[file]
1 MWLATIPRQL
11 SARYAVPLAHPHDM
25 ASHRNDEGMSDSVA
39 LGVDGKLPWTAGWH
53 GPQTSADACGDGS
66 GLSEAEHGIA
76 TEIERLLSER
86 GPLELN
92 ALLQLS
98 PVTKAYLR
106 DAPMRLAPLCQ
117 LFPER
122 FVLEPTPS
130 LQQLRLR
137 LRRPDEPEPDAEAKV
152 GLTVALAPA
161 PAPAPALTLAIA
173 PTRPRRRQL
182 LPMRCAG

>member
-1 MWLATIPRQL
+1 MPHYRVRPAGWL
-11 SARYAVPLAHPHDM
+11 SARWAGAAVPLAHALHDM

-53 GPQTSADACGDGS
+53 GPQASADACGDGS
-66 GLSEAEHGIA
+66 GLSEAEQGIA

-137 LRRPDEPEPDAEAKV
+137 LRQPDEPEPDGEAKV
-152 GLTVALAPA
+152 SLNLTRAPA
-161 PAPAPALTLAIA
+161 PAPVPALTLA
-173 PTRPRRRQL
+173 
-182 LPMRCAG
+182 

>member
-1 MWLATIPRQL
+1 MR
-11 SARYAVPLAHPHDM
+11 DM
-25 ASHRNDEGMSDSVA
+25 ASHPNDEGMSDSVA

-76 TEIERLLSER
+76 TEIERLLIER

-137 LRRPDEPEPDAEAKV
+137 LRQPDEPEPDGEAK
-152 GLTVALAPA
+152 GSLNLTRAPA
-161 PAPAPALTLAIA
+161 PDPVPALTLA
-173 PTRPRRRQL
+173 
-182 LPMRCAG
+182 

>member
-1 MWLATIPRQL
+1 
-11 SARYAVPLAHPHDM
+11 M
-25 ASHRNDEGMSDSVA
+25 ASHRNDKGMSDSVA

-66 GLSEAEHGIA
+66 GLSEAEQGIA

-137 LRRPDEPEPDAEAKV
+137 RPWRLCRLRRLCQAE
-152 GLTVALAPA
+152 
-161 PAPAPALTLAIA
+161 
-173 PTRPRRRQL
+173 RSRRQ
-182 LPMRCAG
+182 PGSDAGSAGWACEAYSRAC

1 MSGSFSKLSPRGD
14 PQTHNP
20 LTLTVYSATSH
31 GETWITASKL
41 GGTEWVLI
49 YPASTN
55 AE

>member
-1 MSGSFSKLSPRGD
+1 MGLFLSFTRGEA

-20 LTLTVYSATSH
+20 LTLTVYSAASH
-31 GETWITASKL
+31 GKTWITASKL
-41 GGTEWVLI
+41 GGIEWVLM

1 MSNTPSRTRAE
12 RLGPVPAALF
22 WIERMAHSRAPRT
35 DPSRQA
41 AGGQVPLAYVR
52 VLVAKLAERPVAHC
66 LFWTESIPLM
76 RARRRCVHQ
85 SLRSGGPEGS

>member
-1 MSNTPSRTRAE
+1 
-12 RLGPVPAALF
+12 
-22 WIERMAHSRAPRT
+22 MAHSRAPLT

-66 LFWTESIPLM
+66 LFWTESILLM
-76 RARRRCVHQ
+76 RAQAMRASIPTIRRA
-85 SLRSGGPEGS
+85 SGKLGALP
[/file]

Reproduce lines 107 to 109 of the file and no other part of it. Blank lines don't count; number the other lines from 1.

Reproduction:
-22 WIERMAHSRAPRT
+22 MAHSRAPLT

-66 LFWTESIPLM